For the one who rose for us is the crucified one. In his wounds we know the penalty for our sin was paid, and in his resurrection we know the payment was accepted. Now, completing the Father’s Will, Jesus, God and man, our brother, has ascended to the Father and reigns over heaven and earth, the true final authority over all creation.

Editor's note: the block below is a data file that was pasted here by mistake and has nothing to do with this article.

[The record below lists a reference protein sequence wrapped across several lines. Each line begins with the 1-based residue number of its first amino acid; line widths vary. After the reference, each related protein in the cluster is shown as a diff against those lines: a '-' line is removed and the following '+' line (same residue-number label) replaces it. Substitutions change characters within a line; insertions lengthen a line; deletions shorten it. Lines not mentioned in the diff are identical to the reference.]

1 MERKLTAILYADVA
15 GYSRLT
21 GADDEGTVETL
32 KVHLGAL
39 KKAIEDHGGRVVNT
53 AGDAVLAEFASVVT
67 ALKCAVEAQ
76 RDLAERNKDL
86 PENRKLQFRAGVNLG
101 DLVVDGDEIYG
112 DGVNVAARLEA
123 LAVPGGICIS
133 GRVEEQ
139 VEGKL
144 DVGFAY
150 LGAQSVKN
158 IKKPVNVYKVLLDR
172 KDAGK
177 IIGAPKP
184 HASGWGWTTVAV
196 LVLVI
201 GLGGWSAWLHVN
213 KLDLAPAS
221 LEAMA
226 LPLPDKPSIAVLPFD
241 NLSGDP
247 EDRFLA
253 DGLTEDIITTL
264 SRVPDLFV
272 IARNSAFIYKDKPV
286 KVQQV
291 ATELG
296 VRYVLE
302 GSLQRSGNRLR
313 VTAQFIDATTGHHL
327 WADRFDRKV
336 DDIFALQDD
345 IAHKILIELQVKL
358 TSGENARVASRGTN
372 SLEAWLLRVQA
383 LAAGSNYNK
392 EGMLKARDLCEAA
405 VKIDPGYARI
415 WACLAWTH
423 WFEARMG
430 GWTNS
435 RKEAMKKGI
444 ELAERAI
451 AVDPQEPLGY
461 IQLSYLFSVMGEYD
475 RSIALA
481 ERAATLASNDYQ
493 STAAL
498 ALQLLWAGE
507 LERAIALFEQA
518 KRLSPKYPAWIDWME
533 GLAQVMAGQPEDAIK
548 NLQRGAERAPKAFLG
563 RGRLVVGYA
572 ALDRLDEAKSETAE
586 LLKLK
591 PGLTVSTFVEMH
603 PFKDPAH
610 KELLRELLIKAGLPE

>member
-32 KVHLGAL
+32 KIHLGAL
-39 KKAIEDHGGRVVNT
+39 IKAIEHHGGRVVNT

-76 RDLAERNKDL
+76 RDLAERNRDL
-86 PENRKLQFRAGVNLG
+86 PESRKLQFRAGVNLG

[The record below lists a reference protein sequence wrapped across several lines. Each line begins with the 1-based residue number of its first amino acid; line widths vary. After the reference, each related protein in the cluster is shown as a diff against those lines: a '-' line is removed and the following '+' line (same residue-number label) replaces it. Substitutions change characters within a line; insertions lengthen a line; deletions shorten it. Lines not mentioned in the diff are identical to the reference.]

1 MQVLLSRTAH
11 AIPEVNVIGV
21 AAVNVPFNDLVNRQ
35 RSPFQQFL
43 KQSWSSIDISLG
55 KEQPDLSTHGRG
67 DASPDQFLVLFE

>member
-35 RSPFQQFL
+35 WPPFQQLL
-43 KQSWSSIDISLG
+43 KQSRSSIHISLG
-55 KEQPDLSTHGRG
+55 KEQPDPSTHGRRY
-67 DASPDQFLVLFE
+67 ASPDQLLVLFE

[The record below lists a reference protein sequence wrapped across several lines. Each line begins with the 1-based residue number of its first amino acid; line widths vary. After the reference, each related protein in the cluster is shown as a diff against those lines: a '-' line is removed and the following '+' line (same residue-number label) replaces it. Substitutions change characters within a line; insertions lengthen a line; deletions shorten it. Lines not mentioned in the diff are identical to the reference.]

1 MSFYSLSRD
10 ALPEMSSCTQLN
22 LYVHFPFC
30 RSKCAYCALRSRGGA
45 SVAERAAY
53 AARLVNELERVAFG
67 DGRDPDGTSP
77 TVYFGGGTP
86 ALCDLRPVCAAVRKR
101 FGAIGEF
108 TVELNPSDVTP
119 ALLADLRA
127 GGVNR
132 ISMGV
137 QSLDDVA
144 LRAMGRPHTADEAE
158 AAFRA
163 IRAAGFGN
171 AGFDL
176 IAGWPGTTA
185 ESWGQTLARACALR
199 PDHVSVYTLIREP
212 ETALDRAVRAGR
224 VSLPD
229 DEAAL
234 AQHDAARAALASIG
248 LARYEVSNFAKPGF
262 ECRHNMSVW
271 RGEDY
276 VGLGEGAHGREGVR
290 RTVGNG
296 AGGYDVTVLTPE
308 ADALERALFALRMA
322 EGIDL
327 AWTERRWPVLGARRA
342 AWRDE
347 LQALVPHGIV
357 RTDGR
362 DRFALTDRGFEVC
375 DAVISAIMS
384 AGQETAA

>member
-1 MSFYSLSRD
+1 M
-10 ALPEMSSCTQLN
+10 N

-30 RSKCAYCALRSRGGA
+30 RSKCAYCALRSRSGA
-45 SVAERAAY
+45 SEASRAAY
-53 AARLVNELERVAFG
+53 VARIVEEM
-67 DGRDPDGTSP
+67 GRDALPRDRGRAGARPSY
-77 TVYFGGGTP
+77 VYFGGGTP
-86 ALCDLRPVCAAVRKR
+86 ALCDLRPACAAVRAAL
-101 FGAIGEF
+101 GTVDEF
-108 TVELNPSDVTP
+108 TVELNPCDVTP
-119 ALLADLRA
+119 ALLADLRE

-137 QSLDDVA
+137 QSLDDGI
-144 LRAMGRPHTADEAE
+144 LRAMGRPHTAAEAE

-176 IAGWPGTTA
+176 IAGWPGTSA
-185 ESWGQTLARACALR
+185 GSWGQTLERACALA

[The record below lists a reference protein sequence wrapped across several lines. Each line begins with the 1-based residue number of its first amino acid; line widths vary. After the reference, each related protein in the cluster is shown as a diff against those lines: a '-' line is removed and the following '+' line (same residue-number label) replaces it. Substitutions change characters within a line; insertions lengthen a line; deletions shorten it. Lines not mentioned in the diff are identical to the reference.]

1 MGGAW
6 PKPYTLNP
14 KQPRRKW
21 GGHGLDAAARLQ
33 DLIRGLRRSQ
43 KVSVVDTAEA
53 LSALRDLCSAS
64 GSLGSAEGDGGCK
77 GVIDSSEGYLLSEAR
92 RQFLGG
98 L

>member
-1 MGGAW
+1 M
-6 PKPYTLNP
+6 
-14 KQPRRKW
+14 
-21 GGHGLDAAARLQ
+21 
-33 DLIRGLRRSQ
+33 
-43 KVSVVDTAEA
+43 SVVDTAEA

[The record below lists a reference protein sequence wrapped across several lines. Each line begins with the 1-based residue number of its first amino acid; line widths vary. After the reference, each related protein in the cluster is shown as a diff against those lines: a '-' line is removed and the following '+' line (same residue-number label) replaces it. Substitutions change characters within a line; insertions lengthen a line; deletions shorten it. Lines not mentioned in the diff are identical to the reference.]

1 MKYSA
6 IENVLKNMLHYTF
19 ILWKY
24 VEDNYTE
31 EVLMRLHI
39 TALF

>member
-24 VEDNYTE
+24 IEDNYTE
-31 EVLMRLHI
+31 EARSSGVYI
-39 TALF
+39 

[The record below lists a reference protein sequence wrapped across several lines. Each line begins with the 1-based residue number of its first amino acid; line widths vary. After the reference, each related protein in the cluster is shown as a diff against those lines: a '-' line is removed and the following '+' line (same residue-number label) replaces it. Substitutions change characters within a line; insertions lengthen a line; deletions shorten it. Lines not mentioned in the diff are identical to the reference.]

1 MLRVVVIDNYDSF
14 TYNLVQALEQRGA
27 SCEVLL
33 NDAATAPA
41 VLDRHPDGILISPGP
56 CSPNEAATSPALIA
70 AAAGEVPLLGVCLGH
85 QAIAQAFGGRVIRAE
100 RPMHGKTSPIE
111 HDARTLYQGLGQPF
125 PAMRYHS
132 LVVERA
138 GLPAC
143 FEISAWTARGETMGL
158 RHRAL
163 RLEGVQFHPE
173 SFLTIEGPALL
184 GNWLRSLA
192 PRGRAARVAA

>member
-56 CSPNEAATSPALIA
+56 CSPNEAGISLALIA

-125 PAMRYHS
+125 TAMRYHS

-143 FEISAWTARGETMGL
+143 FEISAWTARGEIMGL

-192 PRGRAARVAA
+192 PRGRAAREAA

With Him, there is no compromise, no half-trust, no other gods. Nebuchadnezzar would realize that this God was the true authority, and changed his law to punish anyone who spoke against the Most High God of Shadrach, Meshach, and Abednego. This Most High God would die for confused pagan people like Nebuchadnezzar, like the officials, like us. He promises to renew and strengthen us through this life and bring us to a blessed end to be with himself. No power or authority can ever take that away or snatch you out of his hand. Amen.